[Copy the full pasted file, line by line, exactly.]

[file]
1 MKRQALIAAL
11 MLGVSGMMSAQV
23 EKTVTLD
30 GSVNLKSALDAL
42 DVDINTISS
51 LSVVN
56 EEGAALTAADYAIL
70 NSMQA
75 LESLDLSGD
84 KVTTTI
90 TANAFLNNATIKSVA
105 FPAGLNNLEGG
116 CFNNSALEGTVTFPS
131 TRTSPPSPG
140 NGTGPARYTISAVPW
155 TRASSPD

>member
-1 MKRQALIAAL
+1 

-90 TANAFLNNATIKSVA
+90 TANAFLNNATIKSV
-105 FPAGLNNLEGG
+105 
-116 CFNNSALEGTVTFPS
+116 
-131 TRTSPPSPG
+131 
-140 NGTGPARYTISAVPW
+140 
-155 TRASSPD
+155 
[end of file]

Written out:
1 MKRQALIAAL
11 MLGVSGMMSAQV
23 EKTVTLD
30 GSVNLKSALDAL
42 DVDINTISS
51 LSVVN
56 EEGAALTAADYAIL
70 NSMQA
75 LESLDLSGD
84 KVTTTI
90 TANAFLNNATIKSVA
105 FPAGLNNLEGG
116 CFNNSALEGTVTFPS
131 TRTSPPSPG
140 NGTGPARYTISAVPW
155 TRASSPD

>member
-1 MKRQALIAAL
+1 

-90 TANAFLNNATIKSVA
+90 TANAFLNNATIKSV
-105 FPAGLNNLEGG
+105 
-116 CFNNSALEGTVTFPS
+116 
-131 TRTSPPSPG
+131 
-140 NGTGPARYTISAVPW
+140 
-155 TRASSPD
+155 